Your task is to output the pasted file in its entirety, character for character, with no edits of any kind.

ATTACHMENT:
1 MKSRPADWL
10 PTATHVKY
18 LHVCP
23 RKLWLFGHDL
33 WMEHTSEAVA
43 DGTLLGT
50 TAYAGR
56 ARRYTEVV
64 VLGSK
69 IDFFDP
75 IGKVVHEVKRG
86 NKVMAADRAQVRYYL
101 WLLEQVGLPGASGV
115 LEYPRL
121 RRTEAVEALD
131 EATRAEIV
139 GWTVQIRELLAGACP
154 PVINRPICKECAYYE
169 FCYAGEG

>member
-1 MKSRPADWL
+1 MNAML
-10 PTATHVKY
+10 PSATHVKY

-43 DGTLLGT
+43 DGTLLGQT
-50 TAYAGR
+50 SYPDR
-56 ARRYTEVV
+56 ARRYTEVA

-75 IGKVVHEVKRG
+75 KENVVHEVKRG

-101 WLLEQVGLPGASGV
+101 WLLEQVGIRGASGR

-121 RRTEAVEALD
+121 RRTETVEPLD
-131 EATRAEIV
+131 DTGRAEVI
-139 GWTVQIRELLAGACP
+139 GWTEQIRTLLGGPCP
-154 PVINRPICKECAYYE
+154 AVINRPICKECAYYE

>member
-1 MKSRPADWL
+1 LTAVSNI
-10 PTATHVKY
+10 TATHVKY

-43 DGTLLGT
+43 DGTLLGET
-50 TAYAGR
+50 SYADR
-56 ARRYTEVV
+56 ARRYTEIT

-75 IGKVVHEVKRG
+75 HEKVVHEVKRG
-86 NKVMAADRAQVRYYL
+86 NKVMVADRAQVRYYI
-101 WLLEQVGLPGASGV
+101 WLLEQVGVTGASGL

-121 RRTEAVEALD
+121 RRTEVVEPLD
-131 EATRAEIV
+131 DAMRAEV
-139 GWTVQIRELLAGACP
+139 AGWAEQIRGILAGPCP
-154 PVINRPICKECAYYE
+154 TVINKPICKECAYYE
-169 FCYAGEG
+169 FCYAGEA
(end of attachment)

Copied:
1 MKSRPADWL
10 PTATHVKY
18 LHVCP
23 RKLWLFGHDL
33 WMEHTSEAVA
43 DGTLLGT
50 TAYAGR
56 ARRYTEVV
64 VLGSK
69 IDFFDP
75 IGKVVHEVKRG
86 NKVMAADRAQVRYYL
101 WLLEQVGLPGASGV
115 LEYPRL
121 RRTEAVEALD
131 EATRAEIV
139 GWTVQIRELLAGACP
154 PVINRPICKECAYYE
169 FCYAGEG

>member
-1 MKSRPADWL
+1 MNAML
-10 PTATHVKY
+10 PSATHVKY

-43 DGTLLGT
+43 DGTLLGQT
-50 TAYAGR
+50 SYPDR
-56 ARRYTEVV
+56 ARRYTEVA

-75 IGKVVHEVKRG
+75 KENVVHEVKRG

-101 WLLEQVGLPGASGV
+101 WLLEQVGIRGASGR

-121 RRTEAVEALD
+121 RRTETVEPLD
-131 EATRAEIV
+131 DTGRAEVI
-139 GWTVQIRELLAGACP
+139 GWTEQIRTLLGGPCP
-154 PVINRPICKECAYYE
+154 AVINRPICKECAYYE

>member
-1 MKSRPADWL
+1 LTAVSNI
-10 PTATHVKY
+10 TATHVKY

-43 DGTLLGT
+43 DGTLLGET
-50 TAYAGR
+50 SYADR
-56 ARRYTEVV
+56 ARRYTEIT

-75 IGKVVHEVKRG
+75 HEKVVHEVKRG
-86 NKVMAADRAQVRYYL
+86 NKVMVADRAQVRYYI
-101 WLLEQVGLPGASGV
+101 WLLEQVGVTGASGL

-121 RRTEAVEALD
+121 RRTEVVEPLD
-131 EATRAEIV
+131 DAMRAEV
-139 GWTVQIRELLAGACP
+139 AGWAEQIRGILAGPCP
-154 PVINRPICKECAYYE
+154 TVINKPICKECAYYE
-169 FCYAGEG
+169 FCYAGEA